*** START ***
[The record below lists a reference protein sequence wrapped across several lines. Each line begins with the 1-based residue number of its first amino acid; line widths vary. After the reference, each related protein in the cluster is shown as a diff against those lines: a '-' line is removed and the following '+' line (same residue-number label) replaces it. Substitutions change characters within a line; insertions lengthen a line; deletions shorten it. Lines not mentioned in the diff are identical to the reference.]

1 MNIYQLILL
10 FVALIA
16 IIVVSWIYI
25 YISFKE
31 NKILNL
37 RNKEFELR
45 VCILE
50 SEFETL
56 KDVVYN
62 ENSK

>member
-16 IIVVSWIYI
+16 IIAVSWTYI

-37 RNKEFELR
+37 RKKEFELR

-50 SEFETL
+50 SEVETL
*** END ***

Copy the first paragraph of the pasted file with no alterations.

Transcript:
[The record below lists a reference protein sequence wrapped across several lines. Each line begins with the 1-based residue number of its first amino acid; line widths vary. After the reference, each related protein in the cluster is shown as a diff against those lines: a '-' line is removed and the following '+' line (same residue-number label) replaces it. Substitutions change characters within a line; insertions lengthen a line; deletions shorten it. Lines not mentioned in the diff are identical to the reference.]